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Paul CHIHARA (b.1938)
Viola Sonata (1994 rev. 2009) [13:34]
Etwas für Bratsche (etwas rasch!) [6:18]
Benjamin BRITTEN (1913-76)
Lachrymae Op.48 (1950) [16:01]
Paul HINDEMITH (1895-1963)
Viola Sonata (1939) [24:20]
Shelly Tramposh (viola)
Cullan Bryant (piano)
rec. December 2010, Hosmer Hall, Crane School of Music at SUNY, Potsdam

Experience Classicsonline

Two world premiere recordings take their place alongside masterpieces by Hindemith and Britten in this disc. The Viola Sonata by Paul Chihara has an interesting background. It was written for his violist wife Carol Landon in 1994 but its completion was interrupted by a serious illness and when composition resumed the second movement became a finale. Then in 2009 Chihara, now fully recovered, added a third movement. Its opening is songful, and full of generous lyrical impulse. The finale now reflects on earlier themes, adding its own dancing and singing motifs to bear, though one or two are over-extended. The throwaway ending demonstrates wit and resilience. Shelly Tramposh plays this very well but some of the higher positional writing reveals a thinness and nasality of tone.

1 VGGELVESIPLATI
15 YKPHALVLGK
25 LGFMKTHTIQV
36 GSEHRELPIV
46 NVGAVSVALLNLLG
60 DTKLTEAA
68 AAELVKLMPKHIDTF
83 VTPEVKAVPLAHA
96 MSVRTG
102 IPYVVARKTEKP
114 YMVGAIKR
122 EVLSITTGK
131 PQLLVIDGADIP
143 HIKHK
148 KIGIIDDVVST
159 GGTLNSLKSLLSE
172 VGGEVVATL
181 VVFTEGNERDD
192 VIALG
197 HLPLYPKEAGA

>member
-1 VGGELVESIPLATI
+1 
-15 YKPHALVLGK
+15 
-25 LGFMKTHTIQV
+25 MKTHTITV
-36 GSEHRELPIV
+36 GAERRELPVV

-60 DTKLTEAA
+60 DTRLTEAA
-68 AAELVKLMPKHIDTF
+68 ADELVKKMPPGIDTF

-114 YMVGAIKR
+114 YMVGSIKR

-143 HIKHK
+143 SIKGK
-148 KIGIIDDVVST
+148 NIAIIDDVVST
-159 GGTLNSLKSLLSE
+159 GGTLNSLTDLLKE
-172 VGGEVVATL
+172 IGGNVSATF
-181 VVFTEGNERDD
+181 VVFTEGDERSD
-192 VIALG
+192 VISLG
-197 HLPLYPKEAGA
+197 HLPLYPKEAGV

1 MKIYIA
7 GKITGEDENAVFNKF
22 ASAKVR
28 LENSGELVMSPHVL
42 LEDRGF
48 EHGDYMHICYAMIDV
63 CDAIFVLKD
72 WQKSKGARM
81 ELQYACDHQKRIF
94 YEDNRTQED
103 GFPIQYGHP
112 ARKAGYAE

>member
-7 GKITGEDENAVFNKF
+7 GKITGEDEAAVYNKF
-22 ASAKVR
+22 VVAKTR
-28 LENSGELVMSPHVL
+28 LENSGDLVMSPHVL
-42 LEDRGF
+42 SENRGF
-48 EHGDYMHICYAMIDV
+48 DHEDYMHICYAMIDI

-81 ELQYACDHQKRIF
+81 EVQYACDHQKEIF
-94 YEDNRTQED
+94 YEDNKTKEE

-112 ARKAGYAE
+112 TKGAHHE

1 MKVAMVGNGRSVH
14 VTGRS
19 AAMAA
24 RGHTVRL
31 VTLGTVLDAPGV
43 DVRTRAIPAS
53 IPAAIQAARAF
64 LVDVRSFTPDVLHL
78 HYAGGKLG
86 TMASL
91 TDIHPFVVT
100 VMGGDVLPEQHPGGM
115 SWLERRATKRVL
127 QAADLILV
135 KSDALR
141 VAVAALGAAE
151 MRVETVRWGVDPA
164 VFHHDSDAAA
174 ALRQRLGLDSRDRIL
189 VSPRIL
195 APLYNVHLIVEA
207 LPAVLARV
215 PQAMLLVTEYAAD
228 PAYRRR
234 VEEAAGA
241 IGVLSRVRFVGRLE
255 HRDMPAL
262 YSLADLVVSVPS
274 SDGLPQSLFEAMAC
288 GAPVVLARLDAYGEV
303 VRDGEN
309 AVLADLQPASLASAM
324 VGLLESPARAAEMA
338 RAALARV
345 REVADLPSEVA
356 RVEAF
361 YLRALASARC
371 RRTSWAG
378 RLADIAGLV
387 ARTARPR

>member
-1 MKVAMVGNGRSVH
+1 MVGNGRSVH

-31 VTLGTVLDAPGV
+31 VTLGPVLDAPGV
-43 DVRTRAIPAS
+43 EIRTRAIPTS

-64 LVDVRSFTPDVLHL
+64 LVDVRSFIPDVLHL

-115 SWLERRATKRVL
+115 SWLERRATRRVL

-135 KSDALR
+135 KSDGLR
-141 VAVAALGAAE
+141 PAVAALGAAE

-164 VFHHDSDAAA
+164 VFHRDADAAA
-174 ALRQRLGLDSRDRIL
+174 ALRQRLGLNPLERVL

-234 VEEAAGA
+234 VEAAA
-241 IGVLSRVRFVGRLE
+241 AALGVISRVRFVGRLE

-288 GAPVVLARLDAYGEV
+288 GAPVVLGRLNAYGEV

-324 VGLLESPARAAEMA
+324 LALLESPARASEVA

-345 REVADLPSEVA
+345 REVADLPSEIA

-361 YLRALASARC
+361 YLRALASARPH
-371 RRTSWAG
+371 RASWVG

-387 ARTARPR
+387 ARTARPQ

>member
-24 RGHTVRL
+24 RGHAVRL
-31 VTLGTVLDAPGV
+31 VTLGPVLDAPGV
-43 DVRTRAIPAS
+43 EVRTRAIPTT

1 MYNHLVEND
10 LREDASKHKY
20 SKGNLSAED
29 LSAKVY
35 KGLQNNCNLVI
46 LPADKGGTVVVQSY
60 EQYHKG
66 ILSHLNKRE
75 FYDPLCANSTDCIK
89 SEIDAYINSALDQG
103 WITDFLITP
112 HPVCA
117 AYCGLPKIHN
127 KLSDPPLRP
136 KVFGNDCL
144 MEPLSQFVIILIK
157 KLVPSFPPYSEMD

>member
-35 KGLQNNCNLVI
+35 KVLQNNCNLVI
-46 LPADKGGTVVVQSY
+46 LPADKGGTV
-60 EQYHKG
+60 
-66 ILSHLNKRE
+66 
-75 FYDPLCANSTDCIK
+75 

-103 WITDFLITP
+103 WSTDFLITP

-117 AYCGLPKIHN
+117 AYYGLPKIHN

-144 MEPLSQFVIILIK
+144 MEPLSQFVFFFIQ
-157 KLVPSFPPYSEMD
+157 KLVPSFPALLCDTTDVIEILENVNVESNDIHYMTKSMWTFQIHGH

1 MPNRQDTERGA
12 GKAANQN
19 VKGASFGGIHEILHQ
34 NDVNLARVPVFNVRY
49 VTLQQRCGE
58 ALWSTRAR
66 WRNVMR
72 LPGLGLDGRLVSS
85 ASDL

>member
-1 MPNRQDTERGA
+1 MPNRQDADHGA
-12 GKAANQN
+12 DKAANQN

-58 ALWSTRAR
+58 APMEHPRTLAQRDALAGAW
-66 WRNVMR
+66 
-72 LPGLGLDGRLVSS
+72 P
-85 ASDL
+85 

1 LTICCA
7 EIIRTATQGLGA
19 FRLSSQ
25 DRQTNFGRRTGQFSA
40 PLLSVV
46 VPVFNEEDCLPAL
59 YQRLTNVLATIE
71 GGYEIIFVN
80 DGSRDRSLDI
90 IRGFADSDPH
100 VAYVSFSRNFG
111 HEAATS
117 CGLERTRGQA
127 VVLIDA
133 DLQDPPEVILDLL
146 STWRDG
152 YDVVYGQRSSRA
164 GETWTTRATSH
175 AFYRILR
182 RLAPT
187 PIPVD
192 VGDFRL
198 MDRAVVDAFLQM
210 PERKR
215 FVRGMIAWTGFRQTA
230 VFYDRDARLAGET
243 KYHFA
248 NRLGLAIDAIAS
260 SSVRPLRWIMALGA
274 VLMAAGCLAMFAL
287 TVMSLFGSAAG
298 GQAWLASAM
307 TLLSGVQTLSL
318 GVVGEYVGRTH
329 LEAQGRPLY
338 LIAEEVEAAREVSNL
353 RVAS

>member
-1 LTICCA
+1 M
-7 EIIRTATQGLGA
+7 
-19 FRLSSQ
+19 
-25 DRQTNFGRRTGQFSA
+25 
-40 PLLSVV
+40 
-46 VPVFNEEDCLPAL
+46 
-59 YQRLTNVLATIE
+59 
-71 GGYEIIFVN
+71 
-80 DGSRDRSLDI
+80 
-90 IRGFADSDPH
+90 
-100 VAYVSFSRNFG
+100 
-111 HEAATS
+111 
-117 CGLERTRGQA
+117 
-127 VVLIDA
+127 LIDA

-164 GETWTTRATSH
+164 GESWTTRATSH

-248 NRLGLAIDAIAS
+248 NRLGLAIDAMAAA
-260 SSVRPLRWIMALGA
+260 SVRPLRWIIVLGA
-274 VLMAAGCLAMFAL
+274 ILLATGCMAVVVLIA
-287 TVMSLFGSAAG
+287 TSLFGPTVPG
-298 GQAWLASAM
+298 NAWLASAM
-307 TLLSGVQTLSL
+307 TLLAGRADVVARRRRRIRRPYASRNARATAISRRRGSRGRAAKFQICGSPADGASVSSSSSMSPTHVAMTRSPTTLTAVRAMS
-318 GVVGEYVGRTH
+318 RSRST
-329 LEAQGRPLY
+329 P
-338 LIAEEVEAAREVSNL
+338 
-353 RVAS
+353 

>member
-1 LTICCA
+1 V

Written for the Tramposh-Bryant duo, Paul Siskind’s Etwas für Bratsche (etwas rasch!) offers a more complex landscape and one that uses space with confidence, so too ostinati and reflective patterns. The piano offers much in the way of supportive colour and texture, while the writing is often ruminative and deals with tricky leaps. Its expressive component offers a fair match for its technical demands however. Britten’s Lachrymae was written for William Primrose, who would not have been best described as English, as he is in the booklet notes. Note to Americans: Glasgow is not in England. The performance is keen but ultimately wanting in misterioso elements, and is too measured for its own good. It’s also far more moving when Dowland’s song is finally revealed up to tempo. This can’t compete either temporally or tonally with classics such as Josef Kodousek and Květa Novotna’s old Supraphon disc or indeed a newcomer on Champs Hill by Krzysztof Chorzelski and Katya Apekisheva. There is also a certain tonal thinness (especially in the Phantasie) in the Hindemith but the direction of the music is good; and Bryant in particular plays with real authority.
The recorded sound is first class. This is a useful recording for the two works new to disc.
Jonathan Woolf































































































































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